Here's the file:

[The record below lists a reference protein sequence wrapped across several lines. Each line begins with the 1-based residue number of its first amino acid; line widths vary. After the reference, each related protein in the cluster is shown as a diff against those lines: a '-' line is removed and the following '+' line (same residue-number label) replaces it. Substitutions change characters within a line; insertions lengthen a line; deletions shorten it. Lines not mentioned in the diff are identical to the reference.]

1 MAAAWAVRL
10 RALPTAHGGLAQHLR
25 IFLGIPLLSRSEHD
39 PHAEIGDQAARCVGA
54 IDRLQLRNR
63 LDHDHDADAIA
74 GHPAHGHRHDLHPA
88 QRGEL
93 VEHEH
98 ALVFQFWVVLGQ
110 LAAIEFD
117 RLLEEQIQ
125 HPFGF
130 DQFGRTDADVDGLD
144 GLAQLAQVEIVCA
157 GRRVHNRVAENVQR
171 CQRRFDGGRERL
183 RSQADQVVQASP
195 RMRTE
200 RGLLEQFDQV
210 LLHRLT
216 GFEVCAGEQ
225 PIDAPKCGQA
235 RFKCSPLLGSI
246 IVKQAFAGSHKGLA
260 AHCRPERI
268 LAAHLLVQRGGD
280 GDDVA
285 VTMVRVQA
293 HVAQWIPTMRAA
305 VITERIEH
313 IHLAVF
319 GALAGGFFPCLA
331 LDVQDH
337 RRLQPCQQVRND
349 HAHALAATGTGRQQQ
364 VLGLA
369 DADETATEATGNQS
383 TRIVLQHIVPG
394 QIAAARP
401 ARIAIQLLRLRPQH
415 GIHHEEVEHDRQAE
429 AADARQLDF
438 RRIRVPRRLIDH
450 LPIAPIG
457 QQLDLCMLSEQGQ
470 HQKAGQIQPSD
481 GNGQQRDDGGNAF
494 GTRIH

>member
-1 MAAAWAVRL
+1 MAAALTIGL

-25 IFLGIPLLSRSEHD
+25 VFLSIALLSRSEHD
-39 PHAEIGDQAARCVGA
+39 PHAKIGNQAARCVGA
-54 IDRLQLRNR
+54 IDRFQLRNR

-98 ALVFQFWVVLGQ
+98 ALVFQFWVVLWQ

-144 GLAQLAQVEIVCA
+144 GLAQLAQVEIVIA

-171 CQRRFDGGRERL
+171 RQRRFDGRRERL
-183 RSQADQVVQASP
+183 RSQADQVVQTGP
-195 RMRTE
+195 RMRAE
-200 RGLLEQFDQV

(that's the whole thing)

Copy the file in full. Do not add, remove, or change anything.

[The record below lists a reference protein sequence wrapped across several lines. Each line begins with the 1-based residue number of its first amino acid; line widths vary. After the reference, each related protein in the cluster is shown as a diff against those lines: a '-' line is removed and the following '+' line (same residue-number label) replaces it. Substitutions change characters within a line; insertions lengthen a line; deletions shorten it. Lines not mentioned in the diff are identical to the reference.]

1 MAAAWAVRL
10 RALPTAHGGLAQHLR
25 IFLGIPLLSRSEHD
39 PHAEIGDQAARCVGA
54 IDRLQLRNR
63 LDHDHDADAIA
74 GHPAHGHRHDLHPA
88 QRGEL
93 VEHEH
98 ALVFQFWVVLGQ
110 LAAIEFD
117 RLLEEQIQ
125 HPFGF
130 DQFGRTDADVDGLD
144 GLAQLAQVEIVCA
157 GRRVHNRVAENVQR
171 CQRRFDGGRERL
183 RSQADQVVQASP
195 RMRTE
200 RGLLEQFDQV
210 LLHRLT
216 GFEVCAGEQ
225 PIDAPKCGQA
235 RFKCSPLLGSI
246 IVKQAFAGSHKGLA
260 AHCRPERI
268 LAAHLLVQRGGD
280 GDDVA
285 VTMVRVQA
293 HVAQWIPTMRAA
305 VITERIEH
313 IHLAVF
319 GALAGGFFPCLA
331 LDVQDH
337 RRLQPCQQVRND
349 HAHALAATGTGRQQQ
364 VLGLA
369 DADETATEATGNQS
383 TRIVLQHIVPG
394 QIAAARP
401 ARIAIQLLRLRPQH
415 GIHHEEVEHDRQAE
429 AADARQLDF
438 RRIRVPRRLIDH
450 LPIAPIG
457 QQLDLCMLSEQGQ
470 HQKAGQIQPSD
481 GNGQQRDDGGNAF
494 GTRIH

>member
-1 MAAAWAVRL
+1 MAAALTIGL

-25 IFLGIPLLSRSEHD
+25 VFLSIALLSRSEHD
-39 PHAEIGDQAARCVGA
+39 PHAKIGNQAARCVGA
-54 IDRLQLRNR
+54 IDRFQLRNR

-98 ALVFQFWVVLGQ
+98 ALVFQFWVVLWQ

-144 GLAQLAQVEIVCA
+144 GLAQLAQVEIVIA

-171 CQRRFDGGRERL
+171 RQRRFDGRRERL
-183 RSQADQVVQASP
+183 RSQADQVVQTGP
-195 RMRTE
+195 RMRAE
-200 RGLLEQFDQV